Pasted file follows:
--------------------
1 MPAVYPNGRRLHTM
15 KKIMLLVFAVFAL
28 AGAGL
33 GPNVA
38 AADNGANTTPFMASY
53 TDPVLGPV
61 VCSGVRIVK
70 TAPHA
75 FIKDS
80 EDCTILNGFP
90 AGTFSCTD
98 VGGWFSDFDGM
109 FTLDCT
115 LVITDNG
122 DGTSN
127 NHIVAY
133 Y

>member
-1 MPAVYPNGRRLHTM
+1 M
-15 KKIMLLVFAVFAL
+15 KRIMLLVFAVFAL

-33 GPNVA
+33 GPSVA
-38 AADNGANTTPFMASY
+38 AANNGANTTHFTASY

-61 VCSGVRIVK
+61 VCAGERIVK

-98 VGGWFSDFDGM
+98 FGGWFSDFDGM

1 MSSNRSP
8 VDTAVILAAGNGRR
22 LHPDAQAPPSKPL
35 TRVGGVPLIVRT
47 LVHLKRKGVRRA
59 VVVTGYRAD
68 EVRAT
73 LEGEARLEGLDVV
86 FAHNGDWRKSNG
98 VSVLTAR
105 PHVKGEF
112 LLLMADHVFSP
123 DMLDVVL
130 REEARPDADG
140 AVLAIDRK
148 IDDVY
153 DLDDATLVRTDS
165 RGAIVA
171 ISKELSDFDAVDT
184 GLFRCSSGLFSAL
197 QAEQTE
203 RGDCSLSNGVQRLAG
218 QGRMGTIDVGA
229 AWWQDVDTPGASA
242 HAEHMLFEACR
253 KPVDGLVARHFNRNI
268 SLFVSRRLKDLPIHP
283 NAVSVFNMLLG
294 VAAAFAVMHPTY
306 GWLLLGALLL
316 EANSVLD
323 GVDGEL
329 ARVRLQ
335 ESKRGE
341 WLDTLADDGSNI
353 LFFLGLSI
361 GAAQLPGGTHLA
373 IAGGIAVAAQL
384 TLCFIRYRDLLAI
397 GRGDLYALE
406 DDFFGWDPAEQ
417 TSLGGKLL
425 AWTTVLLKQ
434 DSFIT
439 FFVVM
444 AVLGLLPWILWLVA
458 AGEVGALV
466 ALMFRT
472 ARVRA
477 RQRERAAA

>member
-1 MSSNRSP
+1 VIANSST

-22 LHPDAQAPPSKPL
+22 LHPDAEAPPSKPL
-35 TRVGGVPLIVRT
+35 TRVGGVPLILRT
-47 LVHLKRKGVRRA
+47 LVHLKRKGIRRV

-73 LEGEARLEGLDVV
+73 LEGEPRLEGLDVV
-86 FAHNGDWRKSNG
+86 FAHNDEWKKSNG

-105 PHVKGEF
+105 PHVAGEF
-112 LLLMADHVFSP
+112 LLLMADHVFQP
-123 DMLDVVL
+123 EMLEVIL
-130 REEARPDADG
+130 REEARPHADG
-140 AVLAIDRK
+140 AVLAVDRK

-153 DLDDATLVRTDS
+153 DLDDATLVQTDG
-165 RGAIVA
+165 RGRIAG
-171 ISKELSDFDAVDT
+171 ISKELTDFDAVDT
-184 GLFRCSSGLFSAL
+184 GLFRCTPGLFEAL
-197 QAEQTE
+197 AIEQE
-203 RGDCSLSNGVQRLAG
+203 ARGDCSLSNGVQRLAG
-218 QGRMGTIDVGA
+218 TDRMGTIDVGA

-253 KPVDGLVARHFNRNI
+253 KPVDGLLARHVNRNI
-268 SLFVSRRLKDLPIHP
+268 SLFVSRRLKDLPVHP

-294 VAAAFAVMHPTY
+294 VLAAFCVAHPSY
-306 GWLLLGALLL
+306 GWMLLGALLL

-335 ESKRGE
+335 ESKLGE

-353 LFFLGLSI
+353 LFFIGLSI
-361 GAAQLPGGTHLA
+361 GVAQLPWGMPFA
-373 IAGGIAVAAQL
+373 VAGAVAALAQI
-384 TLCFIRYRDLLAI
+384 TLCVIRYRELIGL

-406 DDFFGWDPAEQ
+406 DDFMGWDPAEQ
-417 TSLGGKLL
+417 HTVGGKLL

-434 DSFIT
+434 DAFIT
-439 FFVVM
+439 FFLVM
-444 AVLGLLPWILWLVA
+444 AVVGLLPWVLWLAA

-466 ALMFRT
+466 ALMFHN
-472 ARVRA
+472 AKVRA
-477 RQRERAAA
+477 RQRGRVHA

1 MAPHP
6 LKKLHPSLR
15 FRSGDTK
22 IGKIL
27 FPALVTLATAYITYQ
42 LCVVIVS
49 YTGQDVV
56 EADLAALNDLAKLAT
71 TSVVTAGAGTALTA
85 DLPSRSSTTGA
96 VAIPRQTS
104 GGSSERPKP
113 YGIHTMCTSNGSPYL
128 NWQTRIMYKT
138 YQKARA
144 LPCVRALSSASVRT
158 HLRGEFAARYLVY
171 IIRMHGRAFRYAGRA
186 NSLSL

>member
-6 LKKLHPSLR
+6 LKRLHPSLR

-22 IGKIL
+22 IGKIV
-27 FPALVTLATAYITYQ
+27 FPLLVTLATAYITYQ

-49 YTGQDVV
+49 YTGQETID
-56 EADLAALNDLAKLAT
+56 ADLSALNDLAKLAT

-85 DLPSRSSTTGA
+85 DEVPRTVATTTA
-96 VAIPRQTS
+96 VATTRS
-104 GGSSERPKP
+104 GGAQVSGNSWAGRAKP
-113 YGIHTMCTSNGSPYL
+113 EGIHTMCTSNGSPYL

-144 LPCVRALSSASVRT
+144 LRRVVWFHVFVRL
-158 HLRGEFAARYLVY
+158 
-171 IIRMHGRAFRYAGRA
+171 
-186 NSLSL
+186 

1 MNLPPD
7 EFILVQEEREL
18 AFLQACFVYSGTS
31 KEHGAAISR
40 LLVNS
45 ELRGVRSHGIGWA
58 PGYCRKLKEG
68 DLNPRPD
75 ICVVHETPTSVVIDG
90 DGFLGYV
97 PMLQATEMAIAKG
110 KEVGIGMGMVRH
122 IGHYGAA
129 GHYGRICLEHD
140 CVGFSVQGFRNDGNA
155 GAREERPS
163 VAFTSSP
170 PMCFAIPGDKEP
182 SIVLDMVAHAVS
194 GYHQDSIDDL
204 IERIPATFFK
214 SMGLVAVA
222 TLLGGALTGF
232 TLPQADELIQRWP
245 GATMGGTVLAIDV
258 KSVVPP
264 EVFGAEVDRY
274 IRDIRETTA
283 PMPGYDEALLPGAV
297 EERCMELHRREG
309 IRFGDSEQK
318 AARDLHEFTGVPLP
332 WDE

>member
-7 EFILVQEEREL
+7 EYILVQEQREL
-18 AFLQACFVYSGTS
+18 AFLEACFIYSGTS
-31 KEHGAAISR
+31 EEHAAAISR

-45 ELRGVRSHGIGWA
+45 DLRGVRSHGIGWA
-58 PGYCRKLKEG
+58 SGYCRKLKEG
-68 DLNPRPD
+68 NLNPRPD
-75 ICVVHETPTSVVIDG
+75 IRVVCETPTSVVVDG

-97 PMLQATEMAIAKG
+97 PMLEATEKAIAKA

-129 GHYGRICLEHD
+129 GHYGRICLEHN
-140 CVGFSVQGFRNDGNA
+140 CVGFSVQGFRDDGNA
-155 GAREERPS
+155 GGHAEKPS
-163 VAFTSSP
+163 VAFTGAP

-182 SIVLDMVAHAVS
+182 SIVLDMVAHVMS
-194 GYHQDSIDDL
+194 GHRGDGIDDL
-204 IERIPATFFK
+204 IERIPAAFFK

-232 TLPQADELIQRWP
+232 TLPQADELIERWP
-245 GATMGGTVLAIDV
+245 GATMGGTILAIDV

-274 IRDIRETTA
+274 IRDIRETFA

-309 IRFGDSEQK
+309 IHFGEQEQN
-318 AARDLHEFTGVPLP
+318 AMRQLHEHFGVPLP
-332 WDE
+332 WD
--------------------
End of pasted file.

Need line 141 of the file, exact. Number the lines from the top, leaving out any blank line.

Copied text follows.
+434 DAFIT